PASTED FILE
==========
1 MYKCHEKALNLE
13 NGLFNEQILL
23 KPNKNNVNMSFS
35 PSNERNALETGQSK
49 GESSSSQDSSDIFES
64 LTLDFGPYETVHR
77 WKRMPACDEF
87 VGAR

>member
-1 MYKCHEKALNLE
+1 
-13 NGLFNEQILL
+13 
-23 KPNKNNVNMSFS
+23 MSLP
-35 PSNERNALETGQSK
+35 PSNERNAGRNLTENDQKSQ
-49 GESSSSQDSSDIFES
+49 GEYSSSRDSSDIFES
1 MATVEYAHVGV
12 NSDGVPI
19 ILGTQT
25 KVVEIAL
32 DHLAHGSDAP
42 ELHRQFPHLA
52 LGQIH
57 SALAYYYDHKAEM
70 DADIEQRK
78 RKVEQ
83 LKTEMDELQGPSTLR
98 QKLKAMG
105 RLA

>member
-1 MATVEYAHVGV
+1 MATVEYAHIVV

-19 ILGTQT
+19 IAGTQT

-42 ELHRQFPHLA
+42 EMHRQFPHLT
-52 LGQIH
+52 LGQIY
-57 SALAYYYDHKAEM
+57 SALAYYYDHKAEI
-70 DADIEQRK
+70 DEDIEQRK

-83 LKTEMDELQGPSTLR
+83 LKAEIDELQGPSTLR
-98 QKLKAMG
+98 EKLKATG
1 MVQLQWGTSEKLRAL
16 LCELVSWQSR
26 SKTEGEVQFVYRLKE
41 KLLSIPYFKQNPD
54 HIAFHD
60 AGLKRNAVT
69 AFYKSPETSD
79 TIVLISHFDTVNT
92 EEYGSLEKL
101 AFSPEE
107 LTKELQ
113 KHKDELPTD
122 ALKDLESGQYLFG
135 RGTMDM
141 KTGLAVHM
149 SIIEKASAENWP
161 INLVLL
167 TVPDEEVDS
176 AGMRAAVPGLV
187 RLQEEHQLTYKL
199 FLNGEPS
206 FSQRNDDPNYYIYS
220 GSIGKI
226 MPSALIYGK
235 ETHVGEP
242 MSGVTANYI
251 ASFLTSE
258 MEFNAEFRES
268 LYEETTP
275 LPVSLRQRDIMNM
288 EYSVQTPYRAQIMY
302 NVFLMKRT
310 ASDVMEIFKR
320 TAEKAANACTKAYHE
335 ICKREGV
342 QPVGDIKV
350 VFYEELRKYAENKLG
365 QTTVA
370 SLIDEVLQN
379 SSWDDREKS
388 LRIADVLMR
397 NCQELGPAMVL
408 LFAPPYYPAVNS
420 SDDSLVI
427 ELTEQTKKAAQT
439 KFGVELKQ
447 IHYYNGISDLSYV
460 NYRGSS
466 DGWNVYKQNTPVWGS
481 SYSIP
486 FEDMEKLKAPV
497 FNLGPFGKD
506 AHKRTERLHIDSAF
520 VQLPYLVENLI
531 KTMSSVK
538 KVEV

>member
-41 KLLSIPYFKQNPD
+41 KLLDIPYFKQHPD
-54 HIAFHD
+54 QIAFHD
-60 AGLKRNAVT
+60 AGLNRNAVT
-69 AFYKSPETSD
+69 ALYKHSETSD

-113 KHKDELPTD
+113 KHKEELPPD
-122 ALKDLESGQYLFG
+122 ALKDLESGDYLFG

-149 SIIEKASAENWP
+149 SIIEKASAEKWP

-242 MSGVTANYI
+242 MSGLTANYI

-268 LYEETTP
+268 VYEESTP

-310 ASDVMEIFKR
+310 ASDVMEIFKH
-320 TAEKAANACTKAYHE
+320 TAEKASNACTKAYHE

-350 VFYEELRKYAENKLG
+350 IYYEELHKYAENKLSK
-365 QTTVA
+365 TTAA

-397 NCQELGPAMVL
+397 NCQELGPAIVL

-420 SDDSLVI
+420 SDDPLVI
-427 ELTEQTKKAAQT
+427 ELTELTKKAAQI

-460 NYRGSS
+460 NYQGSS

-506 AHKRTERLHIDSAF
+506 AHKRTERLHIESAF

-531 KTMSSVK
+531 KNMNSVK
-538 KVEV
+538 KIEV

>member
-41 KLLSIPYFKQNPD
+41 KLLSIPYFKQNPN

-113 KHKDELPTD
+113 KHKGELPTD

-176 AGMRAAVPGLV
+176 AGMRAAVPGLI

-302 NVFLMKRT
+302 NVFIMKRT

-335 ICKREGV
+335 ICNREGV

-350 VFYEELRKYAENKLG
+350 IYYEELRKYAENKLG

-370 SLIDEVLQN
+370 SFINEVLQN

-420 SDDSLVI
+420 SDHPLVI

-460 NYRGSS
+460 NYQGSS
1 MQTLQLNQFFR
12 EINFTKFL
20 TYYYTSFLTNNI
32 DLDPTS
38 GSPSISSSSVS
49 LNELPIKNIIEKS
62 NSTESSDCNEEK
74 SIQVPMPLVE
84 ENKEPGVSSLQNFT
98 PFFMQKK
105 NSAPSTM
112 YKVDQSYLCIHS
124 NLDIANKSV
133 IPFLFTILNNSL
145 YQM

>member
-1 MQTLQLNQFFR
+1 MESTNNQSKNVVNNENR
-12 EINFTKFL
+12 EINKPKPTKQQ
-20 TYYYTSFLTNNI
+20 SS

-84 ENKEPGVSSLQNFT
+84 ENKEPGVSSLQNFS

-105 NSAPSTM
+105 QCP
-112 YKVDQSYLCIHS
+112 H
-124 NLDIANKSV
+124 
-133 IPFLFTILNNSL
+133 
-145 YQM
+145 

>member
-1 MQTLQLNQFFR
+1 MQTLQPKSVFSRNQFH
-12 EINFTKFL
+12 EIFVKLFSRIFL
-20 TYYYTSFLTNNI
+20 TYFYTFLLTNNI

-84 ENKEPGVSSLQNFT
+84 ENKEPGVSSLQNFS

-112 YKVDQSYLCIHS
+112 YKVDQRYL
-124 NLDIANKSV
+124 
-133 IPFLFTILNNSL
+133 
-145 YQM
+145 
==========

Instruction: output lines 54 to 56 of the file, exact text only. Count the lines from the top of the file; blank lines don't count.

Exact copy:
54 HIAFHD
60 AGLKRNAVT
69 AFYKSPETSD